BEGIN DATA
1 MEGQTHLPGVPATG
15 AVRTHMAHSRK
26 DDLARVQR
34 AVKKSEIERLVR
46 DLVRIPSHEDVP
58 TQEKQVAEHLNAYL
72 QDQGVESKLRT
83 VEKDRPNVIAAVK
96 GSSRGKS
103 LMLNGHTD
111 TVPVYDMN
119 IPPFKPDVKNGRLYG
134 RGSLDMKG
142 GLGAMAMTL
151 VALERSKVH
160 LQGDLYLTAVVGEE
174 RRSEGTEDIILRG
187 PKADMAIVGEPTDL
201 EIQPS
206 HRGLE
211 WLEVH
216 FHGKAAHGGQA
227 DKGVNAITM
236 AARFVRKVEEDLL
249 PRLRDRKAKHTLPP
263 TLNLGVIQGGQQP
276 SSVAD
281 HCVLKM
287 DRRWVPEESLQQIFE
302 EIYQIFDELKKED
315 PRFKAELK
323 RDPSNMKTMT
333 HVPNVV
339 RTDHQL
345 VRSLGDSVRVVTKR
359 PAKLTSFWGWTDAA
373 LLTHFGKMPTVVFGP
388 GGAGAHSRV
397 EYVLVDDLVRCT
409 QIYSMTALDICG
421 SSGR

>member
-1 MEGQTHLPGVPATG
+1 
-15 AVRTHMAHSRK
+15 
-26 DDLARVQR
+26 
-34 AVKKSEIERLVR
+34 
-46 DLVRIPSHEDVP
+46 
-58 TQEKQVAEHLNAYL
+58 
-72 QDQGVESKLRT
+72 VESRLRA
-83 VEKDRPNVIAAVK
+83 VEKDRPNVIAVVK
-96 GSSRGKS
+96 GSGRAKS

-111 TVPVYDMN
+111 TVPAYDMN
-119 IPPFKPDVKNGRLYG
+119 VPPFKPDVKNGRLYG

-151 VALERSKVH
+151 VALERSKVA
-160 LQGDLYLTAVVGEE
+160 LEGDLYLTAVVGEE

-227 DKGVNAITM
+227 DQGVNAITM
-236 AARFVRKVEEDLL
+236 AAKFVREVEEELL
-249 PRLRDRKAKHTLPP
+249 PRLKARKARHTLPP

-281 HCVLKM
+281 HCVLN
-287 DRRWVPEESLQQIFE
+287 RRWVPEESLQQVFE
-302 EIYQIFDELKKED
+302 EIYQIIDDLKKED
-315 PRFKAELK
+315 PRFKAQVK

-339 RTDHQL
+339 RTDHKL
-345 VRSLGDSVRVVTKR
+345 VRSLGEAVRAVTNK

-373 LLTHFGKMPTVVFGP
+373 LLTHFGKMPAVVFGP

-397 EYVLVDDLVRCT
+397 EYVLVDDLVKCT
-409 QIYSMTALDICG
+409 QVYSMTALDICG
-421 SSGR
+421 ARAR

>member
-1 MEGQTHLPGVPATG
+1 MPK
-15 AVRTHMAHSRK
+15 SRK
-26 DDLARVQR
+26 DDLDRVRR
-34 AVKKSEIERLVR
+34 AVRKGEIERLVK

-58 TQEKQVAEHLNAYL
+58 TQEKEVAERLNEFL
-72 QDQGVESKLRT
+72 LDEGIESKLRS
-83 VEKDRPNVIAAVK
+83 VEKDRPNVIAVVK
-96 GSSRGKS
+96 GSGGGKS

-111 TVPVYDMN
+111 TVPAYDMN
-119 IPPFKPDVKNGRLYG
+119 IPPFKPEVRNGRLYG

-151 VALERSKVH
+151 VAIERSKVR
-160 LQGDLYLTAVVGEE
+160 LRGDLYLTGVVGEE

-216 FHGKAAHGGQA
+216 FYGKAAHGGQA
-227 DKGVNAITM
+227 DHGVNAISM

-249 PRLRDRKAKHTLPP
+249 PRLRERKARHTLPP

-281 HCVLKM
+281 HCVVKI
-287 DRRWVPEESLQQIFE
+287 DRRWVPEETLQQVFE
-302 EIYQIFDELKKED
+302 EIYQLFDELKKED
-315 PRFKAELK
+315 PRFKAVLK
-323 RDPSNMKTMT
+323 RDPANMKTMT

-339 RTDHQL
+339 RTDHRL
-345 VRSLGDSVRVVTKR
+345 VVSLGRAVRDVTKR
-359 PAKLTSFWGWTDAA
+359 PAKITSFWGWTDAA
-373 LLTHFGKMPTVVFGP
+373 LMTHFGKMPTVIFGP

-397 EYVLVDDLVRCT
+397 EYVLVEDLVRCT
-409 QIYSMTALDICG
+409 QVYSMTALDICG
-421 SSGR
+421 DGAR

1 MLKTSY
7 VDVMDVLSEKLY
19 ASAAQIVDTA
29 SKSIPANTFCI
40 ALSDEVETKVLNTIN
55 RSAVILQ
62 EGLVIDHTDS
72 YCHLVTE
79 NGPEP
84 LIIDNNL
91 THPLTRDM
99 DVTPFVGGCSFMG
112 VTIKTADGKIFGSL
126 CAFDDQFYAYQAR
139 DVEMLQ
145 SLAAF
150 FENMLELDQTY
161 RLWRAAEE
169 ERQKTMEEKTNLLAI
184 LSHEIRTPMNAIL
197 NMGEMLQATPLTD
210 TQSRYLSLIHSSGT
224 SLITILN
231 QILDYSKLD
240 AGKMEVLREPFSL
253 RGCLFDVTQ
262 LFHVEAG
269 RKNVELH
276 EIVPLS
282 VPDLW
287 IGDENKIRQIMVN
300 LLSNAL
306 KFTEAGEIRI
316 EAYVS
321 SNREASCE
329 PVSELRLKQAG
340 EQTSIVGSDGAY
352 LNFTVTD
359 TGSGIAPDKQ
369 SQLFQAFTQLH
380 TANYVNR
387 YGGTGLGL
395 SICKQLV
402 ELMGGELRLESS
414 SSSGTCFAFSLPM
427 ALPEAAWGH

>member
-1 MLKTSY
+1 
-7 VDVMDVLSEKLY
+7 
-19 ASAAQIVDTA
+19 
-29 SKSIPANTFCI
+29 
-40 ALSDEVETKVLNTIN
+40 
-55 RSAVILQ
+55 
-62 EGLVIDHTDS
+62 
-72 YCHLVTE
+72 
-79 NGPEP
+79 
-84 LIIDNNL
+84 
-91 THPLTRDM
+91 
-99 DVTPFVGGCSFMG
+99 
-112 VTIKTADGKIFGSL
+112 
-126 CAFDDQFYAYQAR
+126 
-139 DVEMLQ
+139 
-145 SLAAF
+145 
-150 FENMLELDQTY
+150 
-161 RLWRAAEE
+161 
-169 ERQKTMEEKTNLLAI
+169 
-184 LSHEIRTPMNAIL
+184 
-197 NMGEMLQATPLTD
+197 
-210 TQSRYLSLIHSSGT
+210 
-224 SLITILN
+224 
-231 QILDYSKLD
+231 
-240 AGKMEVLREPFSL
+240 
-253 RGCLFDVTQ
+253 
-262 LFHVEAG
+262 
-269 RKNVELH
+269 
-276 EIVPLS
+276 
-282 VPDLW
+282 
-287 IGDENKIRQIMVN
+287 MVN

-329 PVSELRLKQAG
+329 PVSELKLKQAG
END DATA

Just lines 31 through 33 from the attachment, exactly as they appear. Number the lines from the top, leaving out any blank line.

315 PRFKAELK
323 RDPSNMKTMT
333 HVPNVV